Regular readers will remember that I wrote about Zetia back in November. That post had some important background for this week’s news, and a handy lesson about the difference between clinical and intermediate outcomes in medical studies. If you missed it, you may want to check it out. This week, Merck released the data from a study comparing the growth of cholesterol plaques in the arteries of patients taking Zocor (a cholesterol lowering medication proven to prevent strokes and heart attacks) to those taking Zocor and Zetia. The bottom line: Zetia didn’t help shrink the cholesterol plaques and may have actually accelerated their growth slightly. Media hysteria ensued, including this article in the New York Times. Thousands of patients have been calling their doctors, confused about what to do.
The American College of Cardiology tried to calm the situation by releasing a statement reminding patients that “this is not an urgent situation and patients should never stop taking any prescribed medications without first discussing the issue with their health care professional.” The statement also included a position about the appropriate role of Zetia and Vytorin, which has not changed with the release of this study.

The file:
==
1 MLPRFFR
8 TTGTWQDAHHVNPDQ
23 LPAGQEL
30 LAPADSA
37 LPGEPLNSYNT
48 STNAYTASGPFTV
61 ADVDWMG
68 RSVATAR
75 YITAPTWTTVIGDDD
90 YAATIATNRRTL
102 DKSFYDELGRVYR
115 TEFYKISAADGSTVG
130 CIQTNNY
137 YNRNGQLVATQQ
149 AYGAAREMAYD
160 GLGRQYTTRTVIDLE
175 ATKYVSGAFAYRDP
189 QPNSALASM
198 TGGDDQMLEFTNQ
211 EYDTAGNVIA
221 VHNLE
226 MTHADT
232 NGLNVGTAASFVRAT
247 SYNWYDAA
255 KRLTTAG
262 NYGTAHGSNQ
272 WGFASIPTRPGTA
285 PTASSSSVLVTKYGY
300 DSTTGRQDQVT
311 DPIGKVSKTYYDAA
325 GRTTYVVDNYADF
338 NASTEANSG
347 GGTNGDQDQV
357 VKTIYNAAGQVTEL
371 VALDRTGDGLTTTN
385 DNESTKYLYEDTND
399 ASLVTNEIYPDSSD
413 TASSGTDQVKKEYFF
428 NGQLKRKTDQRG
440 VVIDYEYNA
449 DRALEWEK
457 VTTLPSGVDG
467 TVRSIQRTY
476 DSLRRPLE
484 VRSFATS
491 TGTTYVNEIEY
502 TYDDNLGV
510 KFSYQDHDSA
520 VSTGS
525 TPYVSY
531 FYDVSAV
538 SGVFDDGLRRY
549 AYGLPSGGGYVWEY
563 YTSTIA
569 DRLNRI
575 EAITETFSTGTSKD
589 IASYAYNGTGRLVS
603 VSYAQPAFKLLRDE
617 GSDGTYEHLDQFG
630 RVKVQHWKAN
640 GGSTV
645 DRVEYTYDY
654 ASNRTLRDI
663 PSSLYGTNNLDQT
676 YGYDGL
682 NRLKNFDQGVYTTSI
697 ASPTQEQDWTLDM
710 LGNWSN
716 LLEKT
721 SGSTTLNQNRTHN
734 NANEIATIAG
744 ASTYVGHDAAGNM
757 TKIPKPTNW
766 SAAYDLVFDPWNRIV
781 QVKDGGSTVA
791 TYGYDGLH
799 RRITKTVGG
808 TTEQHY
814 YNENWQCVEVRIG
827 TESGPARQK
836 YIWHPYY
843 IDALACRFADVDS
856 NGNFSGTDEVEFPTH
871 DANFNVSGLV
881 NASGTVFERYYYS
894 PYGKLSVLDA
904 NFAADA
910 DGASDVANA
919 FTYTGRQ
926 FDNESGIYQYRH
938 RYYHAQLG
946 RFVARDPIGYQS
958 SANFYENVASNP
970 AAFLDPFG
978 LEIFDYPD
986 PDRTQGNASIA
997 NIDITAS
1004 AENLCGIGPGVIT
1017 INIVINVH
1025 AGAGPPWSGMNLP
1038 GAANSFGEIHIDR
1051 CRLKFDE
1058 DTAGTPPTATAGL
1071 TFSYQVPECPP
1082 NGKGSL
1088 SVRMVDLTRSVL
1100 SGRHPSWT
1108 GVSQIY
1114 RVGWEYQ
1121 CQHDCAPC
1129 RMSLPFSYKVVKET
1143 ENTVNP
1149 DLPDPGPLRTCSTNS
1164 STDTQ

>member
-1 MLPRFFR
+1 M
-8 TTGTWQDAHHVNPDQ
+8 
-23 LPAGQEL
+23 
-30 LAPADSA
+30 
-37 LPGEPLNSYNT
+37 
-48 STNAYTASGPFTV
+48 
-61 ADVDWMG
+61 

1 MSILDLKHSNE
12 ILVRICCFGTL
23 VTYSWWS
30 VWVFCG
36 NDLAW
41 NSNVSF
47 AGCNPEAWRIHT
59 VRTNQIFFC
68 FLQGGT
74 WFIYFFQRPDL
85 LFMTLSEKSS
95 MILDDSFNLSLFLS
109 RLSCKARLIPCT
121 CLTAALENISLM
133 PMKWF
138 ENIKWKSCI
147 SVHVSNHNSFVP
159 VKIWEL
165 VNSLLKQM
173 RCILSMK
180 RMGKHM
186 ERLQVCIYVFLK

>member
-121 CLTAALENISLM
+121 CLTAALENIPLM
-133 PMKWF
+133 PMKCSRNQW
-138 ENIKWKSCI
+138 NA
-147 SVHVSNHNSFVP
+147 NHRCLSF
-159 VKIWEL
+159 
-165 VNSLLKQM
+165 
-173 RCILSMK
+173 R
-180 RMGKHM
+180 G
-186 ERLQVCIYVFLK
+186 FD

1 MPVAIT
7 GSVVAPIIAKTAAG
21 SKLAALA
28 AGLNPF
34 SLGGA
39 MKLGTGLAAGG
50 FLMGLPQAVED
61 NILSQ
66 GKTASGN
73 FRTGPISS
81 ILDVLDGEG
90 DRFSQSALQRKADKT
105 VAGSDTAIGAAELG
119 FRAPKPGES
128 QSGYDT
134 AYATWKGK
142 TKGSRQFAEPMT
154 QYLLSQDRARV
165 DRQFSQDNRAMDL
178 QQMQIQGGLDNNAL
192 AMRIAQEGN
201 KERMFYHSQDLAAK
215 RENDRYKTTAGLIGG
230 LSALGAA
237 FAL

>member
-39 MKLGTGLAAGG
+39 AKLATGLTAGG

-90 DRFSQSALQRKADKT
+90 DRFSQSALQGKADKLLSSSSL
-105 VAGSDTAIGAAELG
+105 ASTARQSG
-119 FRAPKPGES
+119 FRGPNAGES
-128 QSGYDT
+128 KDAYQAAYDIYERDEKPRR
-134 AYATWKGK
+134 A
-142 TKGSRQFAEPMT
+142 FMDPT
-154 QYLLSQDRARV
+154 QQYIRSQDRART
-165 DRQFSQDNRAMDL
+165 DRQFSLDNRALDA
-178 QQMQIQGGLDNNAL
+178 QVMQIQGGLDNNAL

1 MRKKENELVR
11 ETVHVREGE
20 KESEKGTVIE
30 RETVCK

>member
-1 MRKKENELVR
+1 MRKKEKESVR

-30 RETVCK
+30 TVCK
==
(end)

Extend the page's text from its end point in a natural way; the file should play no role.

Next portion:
“The ACC recommends that Zetia remain a reasonable option for patients who are currently on a high dose statin but have not reached their goal. The ACC also notes that Zetia is a reasonable option for patients who cannot tolerate statins or can only tolerate a low dose statin.”
Statins have always been first line for cholesterol treatment because of their proven reduction of strokes and heart attacks. Zetia has never been proven to prevent strokes and heart attacks, and should only be used if more statin can’t be tolerated. Nothing about that changed this week.
There will not be a medical news post next week. The weekly post resumes the week of January 28.